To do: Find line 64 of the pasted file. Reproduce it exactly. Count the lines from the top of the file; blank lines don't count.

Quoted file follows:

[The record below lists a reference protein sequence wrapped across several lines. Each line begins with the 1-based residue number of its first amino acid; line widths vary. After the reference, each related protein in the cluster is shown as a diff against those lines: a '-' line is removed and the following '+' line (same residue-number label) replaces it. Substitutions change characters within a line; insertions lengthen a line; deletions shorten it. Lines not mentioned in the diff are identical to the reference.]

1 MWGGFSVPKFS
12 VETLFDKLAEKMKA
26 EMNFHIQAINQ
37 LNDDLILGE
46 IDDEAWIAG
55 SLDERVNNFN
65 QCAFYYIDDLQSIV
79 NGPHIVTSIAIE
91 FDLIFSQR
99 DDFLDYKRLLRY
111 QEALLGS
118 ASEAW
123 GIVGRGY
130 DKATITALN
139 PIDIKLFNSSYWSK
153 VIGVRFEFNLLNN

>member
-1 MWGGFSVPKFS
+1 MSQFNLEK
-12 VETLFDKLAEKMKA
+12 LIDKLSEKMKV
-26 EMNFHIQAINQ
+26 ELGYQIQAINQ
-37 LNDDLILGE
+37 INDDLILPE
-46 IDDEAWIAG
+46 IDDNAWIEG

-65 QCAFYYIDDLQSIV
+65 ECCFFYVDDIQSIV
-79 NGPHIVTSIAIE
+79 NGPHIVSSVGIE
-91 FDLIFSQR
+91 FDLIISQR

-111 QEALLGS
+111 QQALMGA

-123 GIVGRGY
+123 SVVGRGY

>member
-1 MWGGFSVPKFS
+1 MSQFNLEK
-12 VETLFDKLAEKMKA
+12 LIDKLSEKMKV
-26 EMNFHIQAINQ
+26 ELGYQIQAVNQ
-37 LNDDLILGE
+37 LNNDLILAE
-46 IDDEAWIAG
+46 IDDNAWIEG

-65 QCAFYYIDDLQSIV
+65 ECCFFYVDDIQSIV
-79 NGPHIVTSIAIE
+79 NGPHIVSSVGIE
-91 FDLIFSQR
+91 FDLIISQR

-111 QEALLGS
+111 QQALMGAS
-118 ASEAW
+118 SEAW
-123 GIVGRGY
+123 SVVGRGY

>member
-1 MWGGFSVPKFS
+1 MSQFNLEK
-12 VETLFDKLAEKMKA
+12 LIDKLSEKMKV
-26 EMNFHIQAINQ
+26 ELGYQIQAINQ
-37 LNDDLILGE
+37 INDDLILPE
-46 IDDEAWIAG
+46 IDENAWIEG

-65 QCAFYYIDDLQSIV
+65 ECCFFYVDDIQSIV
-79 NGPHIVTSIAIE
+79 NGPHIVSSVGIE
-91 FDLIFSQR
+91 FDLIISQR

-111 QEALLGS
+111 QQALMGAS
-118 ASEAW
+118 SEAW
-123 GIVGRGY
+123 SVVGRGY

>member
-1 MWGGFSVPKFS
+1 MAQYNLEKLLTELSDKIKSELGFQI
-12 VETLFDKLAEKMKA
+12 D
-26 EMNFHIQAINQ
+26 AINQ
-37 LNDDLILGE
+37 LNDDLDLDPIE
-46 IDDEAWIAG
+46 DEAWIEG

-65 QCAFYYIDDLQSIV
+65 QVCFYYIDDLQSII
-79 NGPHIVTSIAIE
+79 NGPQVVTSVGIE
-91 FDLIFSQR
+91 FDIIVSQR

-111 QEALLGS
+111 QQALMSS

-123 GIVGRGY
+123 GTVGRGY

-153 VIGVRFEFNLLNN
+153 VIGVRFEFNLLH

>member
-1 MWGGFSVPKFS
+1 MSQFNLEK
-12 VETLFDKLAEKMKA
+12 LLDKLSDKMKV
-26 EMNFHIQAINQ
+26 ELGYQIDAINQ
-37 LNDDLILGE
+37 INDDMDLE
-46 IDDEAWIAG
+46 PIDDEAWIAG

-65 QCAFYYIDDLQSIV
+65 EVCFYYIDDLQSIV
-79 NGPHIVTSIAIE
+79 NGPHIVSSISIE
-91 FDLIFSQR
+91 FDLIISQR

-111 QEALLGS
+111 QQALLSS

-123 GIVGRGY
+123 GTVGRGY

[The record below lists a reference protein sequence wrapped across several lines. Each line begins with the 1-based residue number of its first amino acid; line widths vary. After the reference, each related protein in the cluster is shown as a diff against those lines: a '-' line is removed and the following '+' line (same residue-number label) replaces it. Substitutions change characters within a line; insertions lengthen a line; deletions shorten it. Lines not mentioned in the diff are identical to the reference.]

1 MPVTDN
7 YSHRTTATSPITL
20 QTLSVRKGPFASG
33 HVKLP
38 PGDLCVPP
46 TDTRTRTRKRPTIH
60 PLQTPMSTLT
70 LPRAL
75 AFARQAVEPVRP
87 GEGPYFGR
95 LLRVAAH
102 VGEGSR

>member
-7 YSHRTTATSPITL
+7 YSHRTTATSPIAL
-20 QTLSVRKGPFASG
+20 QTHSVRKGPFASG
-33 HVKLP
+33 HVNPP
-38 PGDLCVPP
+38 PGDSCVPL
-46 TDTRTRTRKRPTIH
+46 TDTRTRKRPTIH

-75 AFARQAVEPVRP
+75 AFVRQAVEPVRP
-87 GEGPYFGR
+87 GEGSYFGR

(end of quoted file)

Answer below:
+1 MSQFNLEK